The world's biggest websites are calling for a day of dramatic action Wednesday against a piracy-prevention lawsuit that many fear will reshape the Internet as we now know it.
Google is the latest site to throw its weight into Wednesday's battle against the Stop Online Piracy Act (SOPA), a bill in the U.S. House of Representatives designed to crack down on sales of pirated U.S. products overseas. Critics say the legislation could hurt the technology industry and infringe on free-speech rights, arguing that it could weaken cyber-security for companies and hinder domain access rights.
"There are smart, targeted ways to shut down foreign rogue websites without asking American companies to censor the Internet," Google spokeswoman Samantha Smith told FoxNews.com. "So tomorrow we will be joining many other tech companies to highlight this issue on our U.S. home page."
The company plans to add a link on its home page to an anti-SOPA information site, according to CNET. And Wikipedia plans even more dramatic action, announcing Monday that it will black out the English language version of its website Wednesday in protest.
"If passed, this legislation will harm the free and open Internet and bring about new tools for censorship of international websites inside the United States," the Wikimedia foundation said.
Supporters of the bill include the film and music industry, which often sees its products sold illegally. They say the legislation is needed to protect intellectual property and jobs.
The most controversial provision would have enabled federal authorities to "blacklist" sites that are alleged to distribute pirated content. That would essentially cut off portions of the Internet to all U.S. users. But congressional leaders appear to be backing off this provision.
Craig Newmark, the founder of the popular site craigslist, on Tuesday joined the fight against what he called "a really bad law coming out of Washington."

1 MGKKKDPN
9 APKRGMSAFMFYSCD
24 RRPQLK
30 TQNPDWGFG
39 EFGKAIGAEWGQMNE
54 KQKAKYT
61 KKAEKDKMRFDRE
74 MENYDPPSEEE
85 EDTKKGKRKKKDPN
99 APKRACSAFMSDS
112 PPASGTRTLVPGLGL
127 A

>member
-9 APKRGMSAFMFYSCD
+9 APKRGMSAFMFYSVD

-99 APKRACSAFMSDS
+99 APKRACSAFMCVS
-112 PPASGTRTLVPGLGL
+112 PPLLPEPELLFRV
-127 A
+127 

“[SOPA and its Senate counterpart Protect IP] allow people with lots of money, and lots of lawyers to take down Internet sites they don’t like by exploiting some loopholes and lack of oversight,” he said in a video screened during a hearing in Washington, D.C.
Tech companies such as Google, Facebook, Yahoo, Twitter, eBay, AOL and others have spoken out against the legislation as well, arguing that it threatens the industry's livelihood. Several online communities such as Reddit, Boing Boing and others have announced plans to go dark in protest as well.
The Obama administration also raised concerns about the legislation over the weekend and said it will work with Congress on legislation to help battle piracy and counterfeiting while defending free expression, privacy, security and innovation in the Internet.
Wikipedia's decision to go dark brings the issue into a much brighter spotlight. A group of Wikipedia users have discussed for more than a month whether it should react to the legislation.
Over the past few days, a group of more than 1,800 volunteers who work on the site and other users considered several forms of online protest, including banner ads and a global blackout of the site, the foundation said. Ultimately, the group supported the decision to black out the English version of the site.
Jimmy Wales, the founder of Wikipedia who first announced the move on his Twitter account Monday, said the bills are a threat to the free, open, and secure web.
"The whole thing is just a poorly designed mess," Wales said in an email to The Associated Press.
Wikipedia is also requesting that readers contact members of Congress about the bill during the blackout.
"I am personally asking everyone who cares about freedom and openness on the Internet to contact their Senators and Representative," Wales said. "One of the things we have learned recently during the Arab spring events is that the Internet is a powerfully effective tool for the public to organize and have their voices heard."
Wikipedia will shut down access from midnight Eastern Standard Time on Tuesday night until midnight Wednesday.
This is the first time Wikipedia's English version has gone dark. Its Italian site came down once briefly in protest to an Internet censorship bill put forward by the Berlusconi government; the bill did not advance.
"Wikipedia is about being open," said Jay Walsh, spokesman for the Wikimedia foundation. "We are not about shutting down and protesting. It's not a muscle that is normally flexed."
The Associated Press contributed to this report.